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ISSUE 120 VOL 8 PUBLISHED 11/17/2006

Church prompts change

By Kathryn Sederberg
Contributing Writer


Friday, November 17, 2006

For over five centuries a man has presided over the Episcopal Church, a denomination to which more than 2.4 million Americans belong today. Nov. 4 marked a noteworthy milestone for the Episcopal Church, as Katharine Jefferts Schori was invested as presiding bishop. I commend the Episcopal Church for once again shocking traditional, conservative church members with its recognition of changing social norms. This kind of change is needed in many of our nation’s religious institutions, institutions where there is an unfortunate pervasiveness of traditional and outdated doctrine.

During Jefferts Schori’s investiture as bishop at the National Cathedral, she delivered a sermon in which she quoted Robert Frost, who wrote that “home is the place where, when you go there, they have to take you in.”

Jefferts Schori continued by explaining, “We all ache for a community that will take us in, with all our warts and quirks and petty meannesses – and yet they still celebrate when they see us coming!” She characterizes our role as Christians as requiring us to “help to build a home for everyone else on earth. For none of us can truly find our rest in God until all of our brothers and sisters have also been welcomed home like the prodigal.”

This is what I believe the Christian message should be. It seems all too often that Churches are exclusive, when all we want is for everyone to feel loved. Why exclude anyone based on race, gender or sexual denomination?

In November 2003 it was once again the Episcopal Church making a move that provoked controversy the world over by ordaining Gene Robinson, an openly gay bishop. Note that I am repeating what many members of the press stated: “openly gay.” Of course there have been gay bishops before! But the religious community’s “hush hush” policy had prevailed until then.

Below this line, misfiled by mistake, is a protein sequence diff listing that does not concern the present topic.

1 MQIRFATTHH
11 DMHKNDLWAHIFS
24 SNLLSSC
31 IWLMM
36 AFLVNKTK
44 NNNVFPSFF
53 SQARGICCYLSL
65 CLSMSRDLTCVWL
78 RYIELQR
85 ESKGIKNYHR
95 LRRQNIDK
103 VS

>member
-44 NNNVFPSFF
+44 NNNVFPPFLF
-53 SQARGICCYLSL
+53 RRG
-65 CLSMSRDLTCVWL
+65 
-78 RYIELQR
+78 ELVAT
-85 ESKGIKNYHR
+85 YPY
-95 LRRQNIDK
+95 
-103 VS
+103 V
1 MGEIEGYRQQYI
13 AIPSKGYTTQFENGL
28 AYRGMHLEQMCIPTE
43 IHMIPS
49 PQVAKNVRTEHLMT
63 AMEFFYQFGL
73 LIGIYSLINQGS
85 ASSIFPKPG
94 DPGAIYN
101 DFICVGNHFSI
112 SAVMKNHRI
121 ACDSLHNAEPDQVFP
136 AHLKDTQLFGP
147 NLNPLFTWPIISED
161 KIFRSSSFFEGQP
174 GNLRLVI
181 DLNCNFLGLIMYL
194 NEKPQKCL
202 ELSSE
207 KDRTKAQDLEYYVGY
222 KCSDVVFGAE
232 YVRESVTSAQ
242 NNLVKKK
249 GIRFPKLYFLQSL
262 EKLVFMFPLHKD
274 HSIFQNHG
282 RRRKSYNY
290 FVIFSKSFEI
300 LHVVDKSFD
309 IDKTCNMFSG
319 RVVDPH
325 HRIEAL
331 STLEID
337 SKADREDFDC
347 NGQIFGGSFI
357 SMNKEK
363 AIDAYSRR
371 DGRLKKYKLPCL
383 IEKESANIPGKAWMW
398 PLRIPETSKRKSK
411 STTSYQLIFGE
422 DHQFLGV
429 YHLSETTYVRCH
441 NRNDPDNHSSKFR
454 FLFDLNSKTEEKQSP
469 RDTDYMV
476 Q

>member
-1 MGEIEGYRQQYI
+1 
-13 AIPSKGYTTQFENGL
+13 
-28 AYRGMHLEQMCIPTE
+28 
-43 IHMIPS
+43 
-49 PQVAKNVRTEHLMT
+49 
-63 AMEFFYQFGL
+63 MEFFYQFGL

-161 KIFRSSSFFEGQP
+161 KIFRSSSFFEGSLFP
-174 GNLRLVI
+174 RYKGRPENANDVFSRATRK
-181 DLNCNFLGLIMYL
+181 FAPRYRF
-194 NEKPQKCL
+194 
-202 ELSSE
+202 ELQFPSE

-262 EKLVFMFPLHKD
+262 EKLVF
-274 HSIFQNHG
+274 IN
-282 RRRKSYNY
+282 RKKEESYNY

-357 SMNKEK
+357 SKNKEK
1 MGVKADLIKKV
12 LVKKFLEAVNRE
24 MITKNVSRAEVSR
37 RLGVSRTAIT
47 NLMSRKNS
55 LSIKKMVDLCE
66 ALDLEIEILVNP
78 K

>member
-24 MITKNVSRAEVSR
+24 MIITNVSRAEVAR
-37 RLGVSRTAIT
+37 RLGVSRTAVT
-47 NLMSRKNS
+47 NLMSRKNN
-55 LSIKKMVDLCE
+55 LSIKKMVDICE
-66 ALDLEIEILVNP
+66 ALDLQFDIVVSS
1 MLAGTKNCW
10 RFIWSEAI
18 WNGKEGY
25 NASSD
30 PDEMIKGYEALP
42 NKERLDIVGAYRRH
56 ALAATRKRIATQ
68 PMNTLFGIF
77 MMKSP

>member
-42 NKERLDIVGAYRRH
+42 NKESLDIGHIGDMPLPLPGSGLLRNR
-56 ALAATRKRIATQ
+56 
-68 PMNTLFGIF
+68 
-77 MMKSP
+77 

Why hide homosexuality? Isn’t it worse to have the public disgrace of sexual offenses, like we have seen all too often from the Catholic clergy? It seems to me that many of these problems would be solved by allowing clergy to marry or to be openly homosexual.

Robinson said, “We're going to be in heaven together, and we're going to get along, because God wouldn't have it any other way. So, I figure, if we're going to get along in the long run, we might as well practice right now.”

During a sermon last June, Robinson compared today’s social issues with those of a less open era: “Think of the things you and I believe and think today that we could not have imagined years ago. We used not to be outraged at black folk being made to drink from separate water fountains. At women not being deputies to this General Convention, nor priests standing at God’s altar. Nor differently-abled folk being able to get into our churches.”

Robinson then added that our thinking has changed with God’s help, “Calling us away from our narrow thinking, and more nearly into the mind and heart of Christ.” Does Christian thinking encourage us to be exclusive in any way? No. Any Christian should promote the feeling of love, the feeling of inclusively and brotherhood.

At this college, many of us aspire to follow a Lutheran tradition. The figure of Martin Luther is very inspiring. He saw injustices in the Roman Catholic Church and hoped to make reforms that would reconcile his beliefs with the Church. A revolutionary during his time, he denied the pope’s exclusive power to interpret Scripture, translated the Bible into German, and married a former nun, Katharina von Bora.

Hundreds of years later, the Roman Catholic Church has changed in some ways. Mass is no longer held in Latin and everyone is encouraged to read the Bible. But clergy still may not marry and there are no female priests. To me these seem like elements of Church doctrine left over from the Dark Ages. Religious institutions unfortunately do not evolve at the same pace as changing social norms.

I find stories like those of Martin Luther, Gene Robinson and Katharine Jefferts Schori inspiring. They give me hope that institutions like the Episcopal Church, the Lutheran Church or the Roman Catholic Church can change to conform to changing social standards. I hope that it will one day be undeniable that sexuality, race and gender are not important before God.

Copy Editor Kathryn Sederberg is a senior from Duluth, Minn. She majors in German and in Franco-German studies.





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